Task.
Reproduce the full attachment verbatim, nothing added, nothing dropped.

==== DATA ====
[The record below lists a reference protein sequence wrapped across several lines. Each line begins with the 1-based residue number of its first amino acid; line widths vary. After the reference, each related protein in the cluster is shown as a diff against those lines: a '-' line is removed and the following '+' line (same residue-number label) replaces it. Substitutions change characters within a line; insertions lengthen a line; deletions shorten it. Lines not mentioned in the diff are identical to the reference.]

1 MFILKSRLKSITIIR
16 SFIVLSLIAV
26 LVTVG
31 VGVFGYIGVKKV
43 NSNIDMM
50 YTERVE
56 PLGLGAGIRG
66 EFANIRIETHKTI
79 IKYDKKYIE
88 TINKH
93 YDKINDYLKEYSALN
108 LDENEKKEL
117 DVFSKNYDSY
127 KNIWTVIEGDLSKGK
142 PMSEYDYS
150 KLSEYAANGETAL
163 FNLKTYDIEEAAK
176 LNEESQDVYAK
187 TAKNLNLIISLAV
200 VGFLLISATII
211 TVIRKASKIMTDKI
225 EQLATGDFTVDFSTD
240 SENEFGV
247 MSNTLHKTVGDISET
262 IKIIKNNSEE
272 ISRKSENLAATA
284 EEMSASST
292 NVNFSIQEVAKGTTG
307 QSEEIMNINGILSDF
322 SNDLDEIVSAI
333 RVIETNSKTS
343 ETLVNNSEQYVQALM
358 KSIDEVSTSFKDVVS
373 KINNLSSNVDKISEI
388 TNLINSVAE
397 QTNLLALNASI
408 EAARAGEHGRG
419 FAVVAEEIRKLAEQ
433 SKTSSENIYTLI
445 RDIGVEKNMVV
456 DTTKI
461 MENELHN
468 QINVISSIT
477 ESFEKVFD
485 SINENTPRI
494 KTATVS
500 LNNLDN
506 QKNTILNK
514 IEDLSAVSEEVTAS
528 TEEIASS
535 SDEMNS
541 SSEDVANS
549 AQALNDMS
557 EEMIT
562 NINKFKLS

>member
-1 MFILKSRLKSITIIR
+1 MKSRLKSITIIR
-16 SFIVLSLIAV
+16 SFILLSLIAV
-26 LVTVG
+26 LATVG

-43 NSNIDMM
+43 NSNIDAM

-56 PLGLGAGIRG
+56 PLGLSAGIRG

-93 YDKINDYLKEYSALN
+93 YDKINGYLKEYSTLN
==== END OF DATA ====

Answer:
[The record below lists a reference protein sequence wrapped across several lines. Each line begins with the 1-based residue number of its first amino acid; line widths vary. After the reference, each related protein in the cluster is shown as a diff against those lines: a '-' line is removed and the following '+' line (same residue-number label) replaces it. Substitutions change characters within a line; insertions lengthen a line; deletions shorten it. Lines not mentioned in the diff are identical to the reference.]

1 MFILKSRLKSITIIR
16 SFIVLSLIAV
26 LVTVG
31 VGVFGYIGVKKV
43 NSNIDMM
50 YTERVE
56 PLGLGAGIRG
66 EFANIRIETHKTI
79 IKYDKKYIE
88 TINKH
93 YDKINDYLKEYSALN
108 LDENEKKEL
117 DVFSKNYDSY
127 KNIWTVIEGDLSKGK
142 PMSEYDYS
150 KLSEYAANGETAL
163 FNLKTYDIEEAAK
176 LNEESQDVYAK
187 TAKNLNLIISLAV
200 VGFLLISATII
211 TVIRKASKIMTDKI
225 EQLATGDFTVDFSTD
240 SENEFGV
247 MSNTLHKTVGDISET
262 IKIIKNNSEE
272 ISRKSENLAATA
284 EEMSASST
292 NVNFSIQEVAKGTTG
307 QSEEIMNINGILSDF
322 SNDLDEIVSAI
333 RVIETNSKTS
343 ETLVNNSEQYVQALM
358 KSIDEVSTSFKDVVS
373 KINNLSSNVDKISEI
388 TNLINSVAE
397 QTNLLALNASI
408 EAARAGEHGRG
419 FAVVAEEIRKLAEQ
433 SKTSSENIYTLI
445 RDIGVEKNMVV
456 DTTKI
461 MENELHN
468 QINVISSIT
477 ESFEKVFD
485 SINENTPRI
494 KTATVS
500 LNNLDN
506 QKNTILNK
514 IEDLSAVSEEVTAS
528 TEEIASS
535 SDEMNS
541 SSEDVANS
549 AQALNDMS
557 EEMIT
562 NINKFKLS

>member
-1 MFILKSRLKSITIIR
+1 MKSRLKSITIIR
-16 SFIVLSLIAV
+16 SFILLSLIAV
-26 LVTVG
+26 LATVG

-43 NSNIDMM
+43 NSNIDAM

-56 PLGLGAGIRG
+56 PLGLSAGIRG

-93 YDKINDYLKEYSALN
+93 YDKINGYLKEYSTLN